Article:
A Roadtrip from Albuquerque to El Morro and El Malpais

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This is a sponsored post written by me on behalf of Enterprise Rent-A-Car. All opinions are 100% mine.

Although there are some parts of the world that are easily explored on foot or by public transportation, the American Southwest is best seen by car.  Distances can be vast and scenery outside of town begs for the freedom to stop and take a photo or explore.  From a base in Albuquerque, an incredible roadtrip lies just 100 miles to the west: visiting El Morro and El Malpais National Monuments.

Driving west from Albuquerque on I-40
Driving west from Albuquerque on I-40

Most of the time, hearing the word “roadtrip” brings images of summer vacations and packed minivans or even an RV.  However, with 310 days of sunshine each year, there’s no reason to confine a roadtrip starting in Albuquerque to the summer months.  I set out with my family for a winter getaway, easily accomplished as a daytrip.  With high speed limits and open roads in New Mexico, you’ll easily be at El Morro within an hour and a half.

El Morro National Monument

This national monument is an area both of scenic beauty and historic significance.  This bluff (el morro means “the headland” in Spanish) had a reliable source of water, making it a great base for ancestral Puebloans and a good stopping point for both Spanish and American travelers.  In winter, due to the altitude, patches of snow pop out against the otherwise dry landscape.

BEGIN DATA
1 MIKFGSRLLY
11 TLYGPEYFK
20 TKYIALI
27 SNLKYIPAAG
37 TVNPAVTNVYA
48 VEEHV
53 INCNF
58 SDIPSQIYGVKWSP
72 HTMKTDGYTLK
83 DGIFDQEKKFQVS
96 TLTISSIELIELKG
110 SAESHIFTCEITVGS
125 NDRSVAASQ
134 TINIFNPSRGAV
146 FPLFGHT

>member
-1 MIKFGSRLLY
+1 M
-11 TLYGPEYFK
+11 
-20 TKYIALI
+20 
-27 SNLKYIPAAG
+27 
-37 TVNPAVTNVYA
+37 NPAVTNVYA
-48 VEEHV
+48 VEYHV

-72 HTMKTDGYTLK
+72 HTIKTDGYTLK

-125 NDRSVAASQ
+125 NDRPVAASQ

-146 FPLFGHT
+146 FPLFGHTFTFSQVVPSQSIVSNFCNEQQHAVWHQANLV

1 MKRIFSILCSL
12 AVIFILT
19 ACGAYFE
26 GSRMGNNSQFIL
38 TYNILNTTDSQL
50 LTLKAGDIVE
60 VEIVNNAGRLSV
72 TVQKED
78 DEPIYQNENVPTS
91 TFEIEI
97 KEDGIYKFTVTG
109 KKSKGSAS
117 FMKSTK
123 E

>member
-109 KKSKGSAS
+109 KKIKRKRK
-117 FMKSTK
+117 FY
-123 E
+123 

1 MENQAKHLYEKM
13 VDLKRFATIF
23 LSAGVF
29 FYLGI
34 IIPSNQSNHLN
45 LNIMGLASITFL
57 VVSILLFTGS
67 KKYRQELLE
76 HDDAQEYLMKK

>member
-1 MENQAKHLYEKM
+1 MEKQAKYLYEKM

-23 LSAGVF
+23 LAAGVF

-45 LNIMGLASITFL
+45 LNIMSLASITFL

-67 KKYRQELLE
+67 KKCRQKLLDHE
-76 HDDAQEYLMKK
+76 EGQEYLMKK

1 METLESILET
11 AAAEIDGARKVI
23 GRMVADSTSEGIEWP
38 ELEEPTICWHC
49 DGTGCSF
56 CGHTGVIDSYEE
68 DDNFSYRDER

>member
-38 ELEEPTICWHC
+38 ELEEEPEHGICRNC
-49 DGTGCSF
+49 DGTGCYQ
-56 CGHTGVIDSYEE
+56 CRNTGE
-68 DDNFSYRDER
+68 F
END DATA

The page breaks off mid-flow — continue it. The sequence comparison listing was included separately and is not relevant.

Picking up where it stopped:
Entering El Morro National Monument
Entering El Morro National Monument

The National Park Service provides reading material for a self-guided visit of this free site.  While reading the information aloud to my family, I was amazed at how winded I was from the elevation despite the fact the path was an easy stroll.  My mother, more acclimated than me, had no problems and so I became the laughing point of the morning.  It wouldn’t be a family roadtrip without a little teasing, would it?

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A pleasant, paved pathway

Along the path, only a half mile long and perfect for the casual visitor, are ancient petroglyphs as well as inscriptions from Spanish conquistadors as early as 1605 and, more recently, American travelers passing through in the 1850s.  Maybe in a few hundred years, today’s graffiti will also be preserved as part of a national monument.

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Inscription reads: S. Ostrom 1852

For me, the real joy of El Morro was the longer Headlands Trail, encompassing the natural aspects of the area.  The hike itself is still relatively short, but it does include a few steep sections, uneven terrain, and in winter, icy patches.  Take your time and enjoy the views.

A gorgeous way to stretch your legs
A gorgeous way to stretch your legs

At the top of the trail, you’ll find the excavated Atsinna pueblo ruins.  Originally occupied between 1275 to 1350, this was the home of roughly 1500 people.

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Atsinna Pueblo

El Malpais National Monument